The Industrial Bank of Washington has occupied the building on the U Street and 11th Street corner since 1913. It was designed by Architect Isaiah T. Hatton, one of the Nation’s first African American Architects. This African American owned bank was forced to close in 1932 during the Great Depression. It reopened in 1934 under the leadership of Jesse Mitchell.
The design objective was to renovate the interior and exterior, including preserving the Historic Character as governed by the Arts CR District. The interior transformation focused on providing a more open and welcoming banking experience for the community. The lobby space was widened by relocating the teller line, relocating the offices, providing them with glass partitions to capture natural light, raising the ceiling height, removing the pendant fixtures, and exposing the concealed clerestory windows. A handicap accessible rest room, a new handicap ramp and accessible entry were provided in accordance with Barrier Free objectives. Stair access to second floor offices were redesigned to accommodate a wider seating area with a coffee bar and WIFI access.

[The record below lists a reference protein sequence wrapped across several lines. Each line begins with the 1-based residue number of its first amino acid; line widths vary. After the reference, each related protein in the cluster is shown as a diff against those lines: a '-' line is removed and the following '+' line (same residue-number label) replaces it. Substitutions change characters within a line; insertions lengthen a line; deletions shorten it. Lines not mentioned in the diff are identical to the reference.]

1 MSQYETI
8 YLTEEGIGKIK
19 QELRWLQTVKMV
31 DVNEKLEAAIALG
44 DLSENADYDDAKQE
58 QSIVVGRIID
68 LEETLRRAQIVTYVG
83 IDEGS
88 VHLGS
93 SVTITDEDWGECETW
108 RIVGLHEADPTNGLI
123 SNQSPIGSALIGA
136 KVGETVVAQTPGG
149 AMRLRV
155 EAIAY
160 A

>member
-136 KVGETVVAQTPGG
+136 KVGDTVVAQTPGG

The exterior renovation consisted of the repair and replacement of building elements, which had been neglected over time. The brick veneer was repointed; the horizontal metal trim was replaced with Dryvit, a lighter weight and lower maintenance material. The repair of the metal parapet and cornice reversed the decay and water damage sustained over decades. Windows and doors were replaced along with the installation of an EPDM Roof to assist with Sustainable Design goals.